I admit I am lucky when it comes to birthing babies. I have no problem coasting through labor (with an epidural) and delivery for me is about 15 minutes of pushing. I also am one of the lucky ones to have few problems nursing an infant. My milk supply is good and my babies have naturally figured it out. Recovery from childbirth, however, is something I am not good at.
My son and daughter were both nearly 9 pounds so it should be no surprise that a 9-pound baby being delivered in less than 15 minutes does some damage. Due to some of my immune system disorders, I do not heal quickly but once I do I finally start to drop the baby weight. After my first child in 2014 and even after my second in July of this year I lost my baby weight (all 45 pounds with each kiddo) very quickly. Breastfeeding helps a lot with that but I'll be honest, I use breastfeeding as a great excuse to eat more of everything. Despite my large appetite I still drop weight at a rapid pace.
In 2015, less than a year after my son was born, my spleen had to be removed through a vertical 10-inch incision down the middle of my abdomen. I recovered and a little over a year later became pregnant with my daughter. I soon learned two words that would haunt me, diastasis recti. Diastasis recti is the separation of your abdominal muscles and it usually occurs after childbirth. The degree of separation varies but the larger the separation the larger the post-pregnancy pooch or the body that still looks pregnant.
Looking back I had a mild version of diastasis recti after my first child but nothing like what I have now. My abdominal muscles had been weakened by both my first child and my splenectomy so once I was pregnant with my second child the muscles separated more and more each week. A mild separation is about two finger widths apart but mine was nearly five finger widths.
I was fortunate that I did not have any health scares because of it. Other than a faulty gallbladder I am unscathed. Except, I still look four months pregnant. There are exercises to help and most of them are pilates based. The best exercises, I have found, have been through a UK based exercise program called MuTu System. I have also been trying thirty days of yoga. So far I've gotten my diastasis recti down to a three finger width separation and my clothes are starting to fit a bit better. Here are some do's and don'ts I have learned from my experience.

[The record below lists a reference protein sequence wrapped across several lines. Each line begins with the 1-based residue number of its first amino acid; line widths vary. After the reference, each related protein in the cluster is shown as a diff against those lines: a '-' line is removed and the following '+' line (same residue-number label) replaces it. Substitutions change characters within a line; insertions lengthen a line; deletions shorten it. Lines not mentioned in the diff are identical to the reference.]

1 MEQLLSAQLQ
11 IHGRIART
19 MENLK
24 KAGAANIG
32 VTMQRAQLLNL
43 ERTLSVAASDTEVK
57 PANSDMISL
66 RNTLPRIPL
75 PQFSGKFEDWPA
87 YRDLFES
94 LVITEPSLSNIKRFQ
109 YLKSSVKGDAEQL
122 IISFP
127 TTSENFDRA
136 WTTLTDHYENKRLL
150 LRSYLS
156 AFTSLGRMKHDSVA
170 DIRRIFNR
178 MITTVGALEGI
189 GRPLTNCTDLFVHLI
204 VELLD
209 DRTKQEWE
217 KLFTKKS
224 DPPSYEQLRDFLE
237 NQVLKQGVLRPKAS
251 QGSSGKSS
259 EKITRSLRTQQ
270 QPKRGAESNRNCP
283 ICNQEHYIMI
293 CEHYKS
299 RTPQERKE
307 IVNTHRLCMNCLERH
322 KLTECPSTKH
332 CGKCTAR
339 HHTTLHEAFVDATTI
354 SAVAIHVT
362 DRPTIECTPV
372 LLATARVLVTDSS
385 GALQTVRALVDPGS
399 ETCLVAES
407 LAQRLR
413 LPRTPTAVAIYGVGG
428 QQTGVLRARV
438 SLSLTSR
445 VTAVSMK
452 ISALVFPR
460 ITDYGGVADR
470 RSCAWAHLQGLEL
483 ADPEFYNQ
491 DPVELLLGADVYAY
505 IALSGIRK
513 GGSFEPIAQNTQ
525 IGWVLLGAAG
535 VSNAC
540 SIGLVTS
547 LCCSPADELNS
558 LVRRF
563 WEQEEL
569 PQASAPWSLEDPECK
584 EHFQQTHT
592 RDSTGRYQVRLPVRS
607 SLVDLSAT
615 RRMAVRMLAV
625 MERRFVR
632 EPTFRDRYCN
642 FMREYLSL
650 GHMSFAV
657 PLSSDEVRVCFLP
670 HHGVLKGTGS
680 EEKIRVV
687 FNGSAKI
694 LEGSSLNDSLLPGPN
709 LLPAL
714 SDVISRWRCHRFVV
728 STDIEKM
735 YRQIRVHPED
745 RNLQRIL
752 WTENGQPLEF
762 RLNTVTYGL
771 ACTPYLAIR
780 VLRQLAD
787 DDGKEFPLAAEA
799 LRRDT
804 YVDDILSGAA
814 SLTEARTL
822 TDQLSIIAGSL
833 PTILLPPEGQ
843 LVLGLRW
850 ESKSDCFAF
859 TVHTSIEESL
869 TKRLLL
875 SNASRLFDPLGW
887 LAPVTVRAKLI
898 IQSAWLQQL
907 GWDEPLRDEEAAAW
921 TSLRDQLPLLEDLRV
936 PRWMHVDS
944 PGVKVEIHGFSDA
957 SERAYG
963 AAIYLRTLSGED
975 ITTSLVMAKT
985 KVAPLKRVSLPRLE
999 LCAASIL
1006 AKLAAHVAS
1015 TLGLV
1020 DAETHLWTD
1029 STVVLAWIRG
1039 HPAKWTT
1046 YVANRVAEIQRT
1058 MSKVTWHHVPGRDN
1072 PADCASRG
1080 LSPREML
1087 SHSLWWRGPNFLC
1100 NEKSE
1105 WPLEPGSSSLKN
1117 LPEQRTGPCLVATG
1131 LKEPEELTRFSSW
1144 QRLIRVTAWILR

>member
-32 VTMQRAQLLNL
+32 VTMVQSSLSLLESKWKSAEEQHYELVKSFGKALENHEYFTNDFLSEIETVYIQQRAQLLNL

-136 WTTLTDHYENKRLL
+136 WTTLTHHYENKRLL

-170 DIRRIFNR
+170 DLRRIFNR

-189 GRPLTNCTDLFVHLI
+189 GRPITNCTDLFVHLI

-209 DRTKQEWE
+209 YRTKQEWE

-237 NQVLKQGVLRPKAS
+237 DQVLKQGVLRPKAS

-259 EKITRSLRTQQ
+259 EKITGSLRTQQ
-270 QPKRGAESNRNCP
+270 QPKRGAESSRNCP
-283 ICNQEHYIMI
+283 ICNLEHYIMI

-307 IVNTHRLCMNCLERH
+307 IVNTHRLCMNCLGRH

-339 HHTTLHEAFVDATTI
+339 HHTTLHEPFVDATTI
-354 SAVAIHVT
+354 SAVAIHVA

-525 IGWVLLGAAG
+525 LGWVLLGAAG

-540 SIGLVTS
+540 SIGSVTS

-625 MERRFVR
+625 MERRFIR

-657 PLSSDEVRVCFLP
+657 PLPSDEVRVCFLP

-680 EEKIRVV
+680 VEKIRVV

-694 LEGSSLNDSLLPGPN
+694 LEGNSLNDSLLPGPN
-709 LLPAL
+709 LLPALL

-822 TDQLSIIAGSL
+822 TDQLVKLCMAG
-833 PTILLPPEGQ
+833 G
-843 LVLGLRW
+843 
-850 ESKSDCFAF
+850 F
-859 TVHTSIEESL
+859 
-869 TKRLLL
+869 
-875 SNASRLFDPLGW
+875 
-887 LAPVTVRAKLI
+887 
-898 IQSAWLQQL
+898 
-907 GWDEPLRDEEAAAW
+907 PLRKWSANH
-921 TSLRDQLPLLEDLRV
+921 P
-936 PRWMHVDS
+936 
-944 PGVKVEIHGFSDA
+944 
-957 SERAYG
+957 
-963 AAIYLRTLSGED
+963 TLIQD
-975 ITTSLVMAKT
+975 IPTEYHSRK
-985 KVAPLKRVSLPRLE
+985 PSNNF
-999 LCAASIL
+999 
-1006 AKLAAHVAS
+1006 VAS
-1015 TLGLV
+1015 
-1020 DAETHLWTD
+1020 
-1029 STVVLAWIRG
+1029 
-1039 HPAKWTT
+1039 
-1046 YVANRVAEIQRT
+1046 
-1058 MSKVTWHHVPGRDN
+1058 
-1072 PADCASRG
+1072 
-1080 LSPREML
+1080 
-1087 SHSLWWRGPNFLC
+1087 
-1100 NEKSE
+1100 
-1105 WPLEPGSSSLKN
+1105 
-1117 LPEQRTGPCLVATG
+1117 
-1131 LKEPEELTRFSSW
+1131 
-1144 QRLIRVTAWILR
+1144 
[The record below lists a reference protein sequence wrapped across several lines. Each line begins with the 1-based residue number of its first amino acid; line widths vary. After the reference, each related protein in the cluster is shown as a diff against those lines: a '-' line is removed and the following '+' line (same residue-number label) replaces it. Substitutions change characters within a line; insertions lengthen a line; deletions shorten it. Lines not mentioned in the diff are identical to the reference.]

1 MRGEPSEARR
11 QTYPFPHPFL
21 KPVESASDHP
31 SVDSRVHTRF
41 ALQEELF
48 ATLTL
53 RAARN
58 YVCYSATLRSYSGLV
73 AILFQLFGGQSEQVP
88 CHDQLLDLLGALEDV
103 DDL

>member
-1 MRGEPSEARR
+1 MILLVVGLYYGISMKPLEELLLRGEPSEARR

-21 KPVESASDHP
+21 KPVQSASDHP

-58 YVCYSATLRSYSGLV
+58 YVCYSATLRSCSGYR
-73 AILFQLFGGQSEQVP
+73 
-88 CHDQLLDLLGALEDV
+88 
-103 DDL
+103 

~Exercise every day or at least start to add exercise into your week.
~Eat healthier, just doing exercises alone is not going to help much.
~Find exercises targeted for diastasis recti and do them every day.
~Talk to a medical professional about the severity of your diastasis recti and see what options are available to fix it
~Particpate in exercises like crunches, situps, and planking; they put too much strain on your muscles and actually make the diastasis recti worse (I skip planks during yoga)
~ Give up! This takes time!
I'm still on my journey and I'm not quite ready to post before and after pictures yet. What started out as a bit of a vanity concern (because people were asking if I were pregnant) has now turned into something I enjoy doing as it makes me feel so good to focus on myself for a change. I can't be mommy, wife, teacher, friend, sister, daughter if I'm not taking care of myself too. Good luck on your journey!
If you have any additional tips about diastasis recti please share in the comments!